My mother used to say, 'If you will lie, you will steal; if you will steal, you will kill.’
‘That is a bit harsh don’t you think,’ I said. ‘We all lie a little. Sometimes it is a way of being polite.’
Anger flashed across her face.
‘No, no, no, no, no! A lie is a lie. The grace that is the real oil that eases the frictions of life is truth spoken in love.’
-- from Halloween after Ms Sandy (A Short Story)
by Valerie Elverton-Dixon (at right)
Until some time in my mid twenties, I was unable to lie. Except as a child, and only to my parents. It wasn’t exactly a moral decision, more like a physiological impossibility. To this day, although I have trained myself, in some very exceptional circumstances, to manage to choose to lie, any time I assess that the context I am in cannot tolerate the full authentic self that I am, I disappear into some internal void, paralyzed and shut down. I see it as a limitation of mine, an inability to make choices about what I say or don’t say, to whom, and how. I experience this as dramatically different from simply being a value of mine that I choose to live by. Consequently, I gravitate towards those people and places where I feel free to express the fullness of who I am.
Like so many of us, I grew up imbibing the implicit dichotomy between authenticity and care, truth and love, honesty and niceness. Whereas many people I know have chosen the polite end of this dichotomy, my internal deep demands on myself always painted me into a corner of being honest to the point of being intimidating and difficult for people to be around. Not that I don’t care. Rather, in the frozenness of struggling to find room to be authentic when I believe I can’t be, I found no access to expressing the care that almost invariably is part of the fuel for the authenticity.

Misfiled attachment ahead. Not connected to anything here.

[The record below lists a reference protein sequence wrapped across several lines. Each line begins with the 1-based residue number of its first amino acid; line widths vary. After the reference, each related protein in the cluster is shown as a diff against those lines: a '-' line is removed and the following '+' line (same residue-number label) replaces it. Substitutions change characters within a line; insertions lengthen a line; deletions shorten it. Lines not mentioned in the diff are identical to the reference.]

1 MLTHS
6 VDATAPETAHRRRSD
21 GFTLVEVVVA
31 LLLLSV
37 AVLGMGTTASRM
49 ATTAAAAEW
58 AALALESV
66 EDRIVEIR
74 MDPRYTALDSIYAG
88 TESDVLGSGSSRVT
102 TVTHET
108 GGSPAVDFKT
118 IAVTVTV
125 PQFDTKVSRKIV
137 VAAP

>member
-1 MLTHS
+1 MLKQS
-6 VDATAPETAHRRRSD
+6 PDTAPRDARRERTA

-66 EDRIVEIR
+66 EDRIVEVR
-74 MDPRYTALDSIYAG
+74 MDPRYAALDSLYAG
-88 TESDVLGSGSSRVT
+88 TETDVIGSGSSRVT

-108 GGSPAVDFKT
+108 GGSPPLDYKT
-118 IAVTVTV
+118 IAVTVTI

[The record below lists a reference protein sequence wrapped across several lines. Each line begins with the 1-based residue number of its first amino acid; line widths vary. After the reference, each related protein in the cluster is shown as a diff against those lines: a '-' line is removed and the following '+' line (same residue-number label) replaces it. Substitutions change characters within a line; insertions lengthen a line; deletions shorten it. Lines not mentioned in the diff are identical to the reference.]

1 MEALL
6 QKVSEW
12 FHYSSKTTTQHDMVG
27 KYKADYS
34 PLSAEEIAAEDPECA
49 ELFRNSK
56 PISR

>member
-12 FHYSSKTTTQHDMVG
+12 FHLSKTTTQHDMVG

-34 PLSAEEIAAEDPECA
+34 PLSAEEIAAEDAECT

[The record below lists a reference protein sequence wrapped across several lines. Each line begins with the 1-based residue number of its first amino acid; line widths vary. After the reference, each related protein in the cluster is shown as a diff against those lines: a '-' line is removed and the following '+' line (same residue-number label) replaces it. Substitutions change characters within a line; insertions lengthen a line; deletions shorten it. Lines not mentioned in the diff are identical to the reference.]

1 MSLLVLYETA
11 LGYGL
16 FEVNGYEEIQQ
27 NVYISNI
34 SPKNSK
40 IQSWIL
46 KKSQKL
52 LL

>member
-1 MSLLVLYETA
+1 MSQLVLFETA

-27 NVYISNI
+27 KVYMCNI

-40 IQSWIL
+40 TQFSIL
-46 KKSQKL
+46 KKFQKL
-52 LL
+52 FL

When I discovered Nonviolent Communication (NVC) I learned how to integrate verbally what was in my heart to the point where more and more of the time my expression of self also registers as care in those hearing me. Surprisingly, the main vehicle that brought me to this integration has been the path of vulnerability I’ve been on since 1996. The less of my internal energy is consumed by the attempts to protect myself, the more I find peace and calm in expressing the truth that lives in me, and the more room I have inside to find and express the care, naturally.